The collective society has handed down such a twisted, convaluted message. On one hand, victims have an excuse to perpetuate the cycle of violence in their own lives, because after all, they had horrible things happen to them; and on the other hand, don't ever talk about these things happening. It's just too sad, gross, and terrible, and no one can do anything about it anyways, so can we just change the subject? Please? You can be as disturbed as you want to be, but it's okay, because you're on the Springer show, and it's fun to laugh and be scandalized. Don't worry, we'll add to the insurance kitty; go ahead and take all kinds of drugs. You are the victim, after all. It's easy to cluck our tongues and shake our heads in sorrow when we hear of children on the news suffering acts of crime that would bring an adult to their knees, but then what?

I hold my own baby girl and rock and nurse her to sleep for her nap. In her warm clothes, in her warm house. While I watch her fall asleep, I continue to be haunted by the ghosts of former students. What is my Angel Child doing now, two years later? Is her abusive step-father still in her life? What about my other ones- what are they thinking of when they fall asleep at night? Dear God, did I do enough for them, or did I do enough for me to just get through my day?

7 comments:

gs said...

A couple of years ago I was in my car listening to a rap station and they played a song with a line that went something like this:

"There's something wrong with a society that pays its judges more than its teachers."

And I thought, "Amen, brother, amen."

I don't know who the rapper was. I've tried to find the song without success. But I've quoted the line many times, to many people.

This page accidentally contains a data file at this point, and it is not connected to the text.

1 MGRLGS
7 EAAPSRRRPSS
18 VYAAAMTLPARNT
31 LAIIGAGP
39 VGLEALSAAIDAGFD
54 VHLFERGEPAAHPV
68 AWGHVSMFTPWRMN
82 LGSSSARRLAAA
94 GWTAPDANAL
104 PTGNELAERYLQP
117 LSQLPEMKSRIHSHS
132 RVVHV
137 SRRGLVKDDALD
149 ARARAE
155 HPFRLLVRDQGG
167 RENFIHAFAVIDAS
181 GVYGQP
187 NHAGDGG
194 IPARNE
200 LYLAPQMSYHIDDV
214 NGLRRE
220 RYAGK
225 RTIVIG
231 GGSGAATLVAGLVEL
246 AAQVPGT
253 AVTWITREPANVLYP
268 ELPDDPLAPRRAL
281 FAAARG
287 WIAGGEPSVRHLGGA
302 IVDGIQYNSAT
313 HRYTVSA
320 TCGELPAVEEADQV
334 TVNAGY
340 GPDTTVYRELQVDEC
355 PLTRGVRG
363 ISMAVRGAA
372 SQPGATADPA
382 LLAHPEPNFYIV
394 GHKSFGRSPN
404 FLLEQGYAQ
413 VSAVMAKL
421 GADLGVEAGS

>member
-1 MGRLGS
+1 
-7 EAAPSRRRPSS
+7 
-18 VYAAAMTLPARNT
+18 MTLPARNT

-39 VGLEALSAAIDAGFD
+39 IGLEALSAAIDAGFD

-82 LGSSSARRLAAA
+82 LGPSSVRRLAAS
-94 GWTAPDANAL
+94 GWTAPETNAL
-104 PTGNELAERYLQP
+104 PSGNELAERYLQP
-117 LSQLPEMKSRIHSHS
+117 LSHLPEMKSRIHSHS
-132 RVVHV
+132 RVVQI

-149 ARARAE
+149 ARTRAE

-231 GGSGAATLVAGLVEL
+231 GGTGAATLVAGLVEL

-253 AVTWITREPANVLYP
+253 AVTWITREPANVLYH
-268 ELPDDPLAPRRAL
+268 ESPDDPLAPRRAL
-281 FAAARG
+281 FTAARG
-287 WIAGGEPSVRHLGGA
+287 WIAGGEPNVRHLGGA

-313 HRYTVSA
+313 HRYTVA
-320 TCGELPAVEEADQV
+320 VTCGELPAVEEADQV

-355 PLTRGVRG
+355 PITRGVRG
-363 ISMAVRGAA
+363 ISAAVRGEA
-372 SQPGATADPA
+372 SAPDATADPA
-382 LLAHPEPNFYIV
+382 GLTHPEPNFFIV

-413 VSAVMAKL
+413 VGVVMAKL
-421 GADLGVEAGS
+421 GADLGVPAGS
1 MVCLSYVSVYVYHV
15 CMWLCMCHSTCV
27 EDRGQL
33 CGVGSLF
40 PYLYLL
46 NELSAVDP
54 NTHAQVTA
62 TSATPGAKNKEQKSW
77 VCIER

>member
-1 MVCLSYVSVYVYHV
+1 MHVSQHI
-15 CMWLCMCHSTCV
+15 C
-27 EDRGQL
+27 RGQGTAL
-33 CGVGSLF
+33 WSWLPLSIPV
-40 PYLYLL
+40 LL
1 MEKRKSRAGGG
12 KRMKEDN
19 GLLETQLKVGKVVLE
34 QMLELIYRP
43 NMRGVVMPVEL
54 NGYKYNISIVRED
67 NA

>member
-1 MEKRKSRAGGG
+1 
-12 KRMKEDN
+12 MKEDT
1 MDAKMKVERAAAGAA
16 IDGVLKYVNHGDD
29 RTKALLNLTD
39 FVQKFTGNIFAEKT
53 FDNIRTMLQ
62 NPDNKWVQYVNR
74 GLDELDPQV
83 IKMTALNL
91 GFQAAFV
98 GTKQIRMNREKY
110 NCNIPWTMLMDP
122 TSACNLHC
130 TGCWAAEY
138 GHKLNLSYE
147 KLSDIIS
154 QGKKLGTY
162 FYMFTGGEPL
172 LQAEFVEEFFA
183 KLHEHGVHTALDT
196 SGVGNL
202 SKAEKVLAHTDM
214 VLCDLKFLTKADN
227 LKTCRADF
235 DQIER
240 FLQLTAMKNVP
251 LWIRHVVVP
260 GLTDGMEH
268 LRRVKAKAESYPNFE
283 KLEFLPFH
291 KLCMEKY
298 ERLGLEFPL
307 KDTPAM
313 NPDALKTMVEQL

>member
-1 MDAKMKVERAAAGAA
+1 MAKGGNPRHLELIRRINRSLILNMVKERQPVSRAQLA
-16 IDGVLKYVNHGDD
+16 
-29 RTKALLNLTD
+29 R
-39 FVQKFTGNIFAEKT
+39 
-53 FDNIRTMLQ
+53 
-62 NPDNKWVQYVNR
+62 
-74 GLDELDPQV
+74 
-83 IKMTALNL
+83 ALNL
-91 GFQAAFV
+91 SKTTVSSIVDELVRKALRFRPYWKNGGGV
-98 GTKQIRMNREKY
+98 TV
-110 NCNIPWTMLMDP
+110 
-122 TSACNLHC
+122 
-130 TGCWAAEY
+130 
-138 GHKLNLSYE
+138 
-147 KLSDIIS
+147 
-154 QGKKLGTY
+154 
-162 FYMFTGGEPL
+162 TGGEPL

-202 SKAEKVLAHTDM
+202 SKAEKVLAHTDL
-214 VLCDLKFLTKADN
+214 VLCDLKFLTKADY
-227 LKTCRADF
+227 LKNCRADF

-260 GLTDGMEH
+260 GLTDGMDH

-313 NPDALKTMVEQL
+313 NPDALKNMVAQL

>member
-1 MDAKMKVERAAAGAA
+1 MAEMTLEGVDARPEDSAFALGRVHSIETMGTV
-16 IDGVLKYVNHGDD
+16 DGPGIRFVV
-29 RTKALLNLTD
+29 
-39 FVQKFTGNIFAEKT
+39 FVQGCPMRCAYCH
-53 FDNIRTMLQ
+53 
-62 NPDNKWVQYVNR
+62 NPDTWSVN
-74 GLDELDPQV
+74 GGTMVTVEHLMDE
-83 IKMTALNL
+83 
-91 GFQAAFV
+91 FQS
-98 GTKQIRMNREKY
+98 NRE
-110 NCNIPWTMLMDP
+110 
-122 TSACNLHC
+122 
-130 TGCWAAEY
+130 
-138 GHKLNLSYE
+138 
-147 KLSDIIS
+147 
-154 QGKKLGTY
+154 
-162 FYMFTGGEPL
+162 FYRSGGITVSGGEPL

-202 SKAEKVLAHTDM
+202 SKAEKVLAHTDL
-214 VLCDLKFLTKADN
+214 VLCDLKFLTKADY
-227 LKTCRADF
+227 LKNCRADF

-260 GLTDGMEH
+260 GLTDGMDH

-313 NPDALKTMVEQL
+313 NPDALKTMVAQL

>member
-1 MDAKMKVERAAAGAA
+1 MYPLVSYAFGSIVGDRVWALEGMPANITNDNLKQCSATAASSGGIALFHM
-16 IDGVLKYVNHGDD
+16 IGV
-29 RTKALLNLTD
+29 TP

Thanks, Clara, for trying.

DDS said...

Trick Daddy - Thug Holiday

gs said...

Awesome! Thanks, dds!

"And, how come the judges make more than the teachers is making"

How come? It's not right.

pixelroper said...

are you reading Nietzsche?? Put it down!!! Someone replaced your glasses with the glasses of despair! We most find the perpetrator at once!!! You need to spend the day soaking in a seaweed bath--

Even the strongest, most privileged are fragile(all the more because they think they aren't) and dreams can be very very dangerous....

Have your MD check your vit D levels-- call me in am

John said...

i don't think pixelroper is actually talking about buying seaweed to take a bath in... it must be pixelroper is using it as an analogy... the sea is full of weeds and we are bathing in it.

mark8484 said...

Ah yes... clearly the answer to your feelings is to soak away all thoughts and intellect in a bath of yuppie escapism... why not pop some vicodin and put your daughter in front of the tv while your at it.

pixelroper said...

actually a bath of yuppie escapism would, in no way, detox anyone from anything and runs counter to my sentiments. Might I suggest some GK Chesterton "What is Wrong with the World"